One of the things I’ll cherish most about my college experience is the friendship I developed with my closest female friends — my girls.

These are women I admire, women who I know have my best interests at heart. They’re also the people who, aside from my family, know me the best.

Growing up as one of two black girls in my class, that’s something I didn’t always have.

I am thankful for the role my friends have played in my life. Growth and maturity have allowed me to recognize the part I played in friendships that didn’t end too well: I don’t always say what’s on my mind.

The truth is we sometimes let our friends get away with things we might never let a man or our significant other get away with — taking us for granted, betraying our trust or making us feel down about some part of ourselves. We keep quiet about how we feel for fear of coming across too sensitive.

We’re supposed to be strong at all times and never let anyone see anything else, right?

In an episode of Iyanla Vanzant’s show “Iyanla Fix My Life,” the spiritual teacher and author worked with the six black female bloggers of the “Six Brown Chicks” blog, who were struggling to work together due to underlying issues they couldn’t remedy alone.

By the end of the show the women came to terms with what they felt had been done to them, but more importantly how they had individually contributed to the issues within their relationship with one another.

Later, Vanzant gave her take on “Why Women Can’t Get Along” saying, “Because we’re afraid. We’re afraid to be vulnerable. We’re afraid to be soft. We’re afraid to be hurt, but most of all we’re afraid of our power.”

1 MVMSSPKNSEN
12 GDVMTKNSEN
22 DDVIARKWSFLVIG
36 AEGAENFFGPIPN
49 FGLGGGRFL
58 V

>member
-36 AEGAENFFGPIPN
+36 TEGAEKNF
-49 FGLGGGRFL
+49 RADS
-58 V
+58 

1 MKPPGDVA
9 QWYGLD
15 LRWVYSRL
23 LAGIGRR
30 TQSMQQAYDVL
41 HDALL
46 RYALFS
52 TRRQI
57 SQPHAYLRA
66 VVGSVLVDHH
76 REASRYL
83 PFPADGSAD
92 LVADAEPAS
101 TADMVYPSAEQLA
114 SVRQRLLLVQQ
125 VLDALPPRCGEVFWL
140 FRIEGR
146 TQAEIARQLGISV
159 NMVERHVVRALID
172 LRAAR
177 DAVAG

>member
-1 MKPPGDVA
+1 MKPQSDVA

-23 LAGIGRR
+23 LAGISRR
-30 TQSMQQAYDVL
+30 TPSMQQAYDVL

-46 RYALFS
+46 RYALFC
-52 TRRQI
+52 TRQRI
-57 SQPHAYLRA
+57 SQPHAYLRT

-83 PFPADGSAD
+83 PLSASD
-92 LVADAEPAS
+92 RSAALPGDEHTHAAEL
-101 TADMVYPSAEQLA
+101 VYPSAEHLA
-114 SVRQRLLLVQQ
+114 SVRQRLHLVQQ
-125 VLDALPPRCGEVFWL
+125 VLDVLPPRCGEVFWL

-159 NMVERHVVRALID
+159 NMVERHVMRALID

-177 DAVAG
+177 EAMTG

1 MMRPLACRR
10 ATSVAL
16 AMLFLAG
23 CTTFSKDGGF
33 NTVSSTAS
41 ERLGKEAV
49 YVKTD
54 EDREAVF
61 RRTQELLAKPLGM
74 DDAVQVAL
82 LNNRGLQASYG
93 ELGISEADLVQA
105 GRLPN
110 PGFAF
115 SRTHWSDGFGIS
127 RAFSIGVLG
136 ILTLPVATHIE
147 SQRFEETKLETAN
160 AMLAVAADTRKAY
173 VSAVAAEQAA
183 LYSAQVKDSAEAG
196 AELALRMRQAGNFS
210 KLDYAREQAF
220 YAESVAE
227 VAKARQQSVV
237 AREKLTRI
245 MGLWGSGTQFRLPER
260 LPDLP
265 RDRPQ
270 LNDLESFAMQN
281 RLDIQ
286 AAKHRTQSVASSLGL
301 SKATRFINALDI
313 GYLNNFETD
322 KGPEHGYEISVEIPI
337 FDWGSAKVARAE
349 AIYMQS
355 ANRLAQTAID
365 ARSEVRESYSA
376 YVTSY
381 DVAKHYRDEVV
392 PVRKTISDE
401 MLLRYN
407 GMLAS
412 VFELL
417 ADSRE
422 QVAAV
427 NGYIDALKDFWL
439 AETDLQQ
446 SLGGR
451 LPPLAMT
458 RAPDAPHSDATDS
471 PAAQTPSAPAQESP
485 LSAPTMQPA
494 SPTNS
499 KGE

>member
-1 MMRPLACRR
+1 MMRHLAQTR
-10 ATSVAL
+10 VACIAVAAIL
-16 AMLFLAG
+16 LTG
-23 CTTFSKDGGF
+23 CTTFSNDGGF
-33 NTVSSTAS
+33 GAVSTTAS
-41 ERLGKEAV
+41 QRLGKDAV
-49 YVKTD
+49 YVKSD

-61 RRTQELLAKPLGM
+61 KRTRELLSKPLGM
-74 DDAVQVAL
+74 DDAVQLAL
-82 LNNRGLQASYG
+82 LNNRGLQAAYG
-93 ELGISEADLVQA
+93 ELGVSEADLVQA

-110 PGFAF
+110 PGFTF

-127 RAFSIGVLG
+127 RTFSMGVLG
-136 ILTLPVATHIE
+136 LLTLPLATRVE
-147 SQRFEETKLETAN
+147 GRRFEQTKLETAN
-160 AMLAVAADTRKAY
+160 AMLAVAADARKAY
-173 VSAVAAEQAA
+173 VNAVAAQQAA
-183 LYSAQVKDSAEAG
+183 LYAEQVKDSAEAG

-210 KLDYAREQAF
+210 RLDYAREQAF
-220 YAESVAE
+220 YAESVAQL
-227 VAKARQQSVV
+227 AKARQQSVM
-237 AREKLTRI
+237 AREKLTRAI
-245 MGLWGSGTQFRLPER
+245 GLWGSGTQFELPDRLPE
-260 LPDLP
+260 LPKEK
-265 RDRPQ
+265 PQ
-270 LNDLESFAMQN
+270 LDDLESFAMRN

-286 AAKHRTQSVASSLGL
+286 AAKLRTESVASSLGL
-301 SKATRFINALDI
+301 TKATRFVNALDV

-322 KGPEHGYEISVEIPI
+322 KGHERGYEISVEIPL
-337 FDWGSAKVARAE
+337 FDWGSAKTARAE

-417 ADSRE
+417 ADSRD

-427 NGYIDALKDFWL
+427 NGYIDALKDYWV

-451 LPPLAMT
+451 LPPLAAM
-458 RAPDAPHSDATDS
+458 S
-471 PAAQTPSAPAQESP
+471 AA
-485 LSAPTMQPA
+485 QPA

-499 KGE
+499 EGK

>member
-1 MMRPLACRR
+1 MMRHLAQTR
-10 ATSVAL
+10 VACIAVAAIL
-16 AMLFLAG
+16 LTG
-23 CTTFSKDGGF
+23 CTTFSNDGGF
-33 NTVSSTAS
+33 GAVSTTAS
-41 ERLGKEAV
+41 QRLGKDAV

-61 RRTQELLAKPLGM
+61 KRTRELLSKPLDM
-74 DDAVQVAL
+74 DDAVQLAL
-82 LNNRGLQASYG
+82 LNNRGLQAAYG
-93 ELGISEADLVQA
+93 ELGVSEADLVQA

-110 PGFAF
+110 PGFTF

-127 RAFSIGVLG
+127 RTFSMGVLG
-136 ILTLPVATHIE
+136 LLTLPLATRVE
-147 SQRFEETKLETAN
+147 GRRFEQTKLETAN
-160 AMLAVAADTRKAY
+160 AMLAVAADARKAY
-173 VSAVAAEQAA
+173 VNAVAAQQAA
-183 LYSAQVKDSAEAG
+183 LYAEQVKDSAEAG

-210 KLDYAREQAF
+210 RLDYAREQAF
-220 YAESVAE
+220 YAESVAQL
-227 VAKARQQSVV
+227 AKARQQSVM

What’s getting in the way of our friendships?

You ask different women and you’ll probably get different answers, but most of the issues we face come down to us seeing each other as competitors instead of allies.

We may feel like our options are limited in terms of finding love and career opportunities, but our strength comes from our ability to support each other. It is that support that, historically, has brought us through some of the most turbulent times.

Macy L. Freeman is an editorial aide for the Weekend/Going Out Guide section at The Washington Post.



Success! Check your inbox for details. You might also like:

Please enter a valid email address

See all newsletters

Show Comments
Most Read



Success! Check your inbox for details.

See all newsletters

Your Three. Videos curated for you.
Play Videos
What can babies teach students?
Unconventional warfare with a side of ale
A veteran finds healing on a dog sled
Play Videos
A fighter pilot helmet with 360 degrees of sky
Is fencing the answer to brain health?
Scenes from Brazil's Carajás Railway
Play Videos
How a hacker group came to Washington
The woman behind the Nats’ presidents ‘Star Wars’ makeover
How hackers can control your car from miles away
Play Videos
Philadelphia's real signature sandwich
Full disclosure: 3 bedrooms, 2 baths, 1 ghoul
Europe's migrant crisis, explained